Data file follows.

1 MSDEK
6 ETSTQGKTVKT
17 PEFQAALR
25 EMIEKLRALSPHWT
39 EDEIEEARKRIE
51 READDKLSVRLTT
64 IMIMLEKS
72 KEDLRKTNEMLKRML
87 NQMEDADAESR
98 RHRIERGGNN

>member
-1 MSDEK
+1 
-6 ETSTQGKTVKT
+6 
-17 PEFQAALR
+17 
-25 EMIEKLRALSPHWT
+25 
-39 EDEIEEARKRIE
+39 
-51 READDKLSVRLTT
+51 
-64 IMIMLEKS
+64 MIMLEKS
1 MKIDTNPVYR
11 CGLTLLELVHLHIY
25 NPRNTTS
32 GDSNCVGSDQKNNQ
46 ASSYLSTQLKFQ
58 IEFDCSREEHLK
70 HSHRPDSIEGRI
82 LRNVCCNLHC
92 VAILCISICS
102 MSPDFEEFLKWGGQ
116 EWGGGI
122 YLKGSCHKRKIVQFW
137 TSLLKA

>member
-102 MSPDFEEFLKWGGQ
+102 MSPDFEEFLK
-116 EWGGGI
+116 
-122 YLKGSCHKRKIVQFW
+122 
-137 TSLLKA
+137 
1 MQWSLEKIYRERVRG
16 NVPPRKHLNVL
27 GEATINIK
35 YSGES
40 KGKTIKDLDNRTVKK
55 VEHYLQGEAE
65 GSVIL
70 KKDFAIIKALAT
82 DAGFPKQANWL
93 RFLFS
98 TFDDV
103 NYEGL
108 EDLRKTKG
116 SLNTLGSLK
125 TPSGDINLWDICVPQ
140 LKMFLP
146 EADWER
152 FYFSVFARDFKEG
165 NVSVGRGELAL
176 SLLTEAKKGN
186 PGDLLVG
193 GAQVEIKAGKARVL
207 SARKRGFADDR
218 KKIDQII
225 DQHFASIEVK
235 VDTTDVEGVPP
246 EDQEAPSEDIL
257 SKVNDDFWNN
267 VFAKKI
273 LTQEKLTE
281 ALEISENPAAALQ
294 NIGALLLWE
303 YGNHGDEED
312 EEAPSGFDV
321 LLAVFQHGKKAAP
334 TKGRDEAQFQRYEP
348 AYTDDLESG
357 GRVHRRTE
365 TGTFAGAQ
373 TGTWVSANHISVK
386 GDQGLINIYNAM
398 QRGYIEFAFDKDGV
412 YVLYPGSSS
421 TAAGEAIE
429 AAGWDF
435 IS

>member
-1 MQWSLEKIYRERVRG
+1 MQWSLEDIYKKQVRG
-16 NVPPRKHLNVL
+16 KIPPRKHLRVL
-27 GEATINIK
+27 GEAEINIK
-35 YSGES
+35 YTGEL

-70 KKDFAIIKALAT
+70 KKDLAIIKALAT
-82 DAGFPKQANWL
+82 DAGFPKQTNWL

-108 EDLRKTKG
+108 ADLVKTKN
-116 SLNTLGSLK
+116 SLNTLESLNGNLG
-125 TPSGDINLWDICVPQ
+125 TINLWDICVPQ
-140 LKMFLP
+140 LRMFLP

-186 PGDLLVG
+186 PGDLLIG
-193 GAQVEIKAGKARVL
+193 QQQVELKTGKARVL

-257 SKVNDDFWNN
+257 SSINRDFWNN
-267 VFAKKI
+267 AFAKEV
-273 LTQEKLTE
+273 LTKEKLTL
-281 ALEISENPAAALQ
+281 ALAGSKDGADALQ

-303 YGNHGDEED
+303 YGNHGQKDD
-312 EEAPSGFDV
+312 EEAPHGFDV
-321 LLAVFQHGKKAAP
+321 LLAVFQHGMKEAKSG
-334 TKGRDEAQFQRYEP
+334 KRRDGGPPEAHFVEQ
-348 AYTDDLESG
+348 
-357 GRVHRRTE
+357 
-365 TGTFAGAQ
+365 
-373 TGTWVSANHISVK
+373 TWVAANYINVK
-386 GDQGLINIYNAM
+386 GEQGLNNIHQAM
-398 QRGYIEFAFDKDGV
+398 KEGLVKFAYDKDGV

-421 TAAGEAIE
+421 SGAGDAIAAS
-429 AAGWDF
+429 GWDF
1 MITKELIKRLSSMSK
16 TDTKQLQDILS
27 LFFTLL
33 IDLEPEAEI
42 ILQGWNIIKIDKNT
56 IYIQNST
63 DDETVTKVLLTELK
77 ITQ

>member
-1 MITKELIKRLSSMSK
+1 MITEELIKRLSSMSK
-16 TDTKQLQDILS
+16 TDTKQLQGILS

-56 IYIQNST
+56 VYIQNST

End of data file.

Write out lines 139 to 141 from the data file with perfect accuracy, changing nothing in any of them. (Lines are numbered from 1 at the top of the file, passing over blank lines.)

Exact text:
-365 TGTFAGAQ
+365 
-373 TGTWVSANHISVK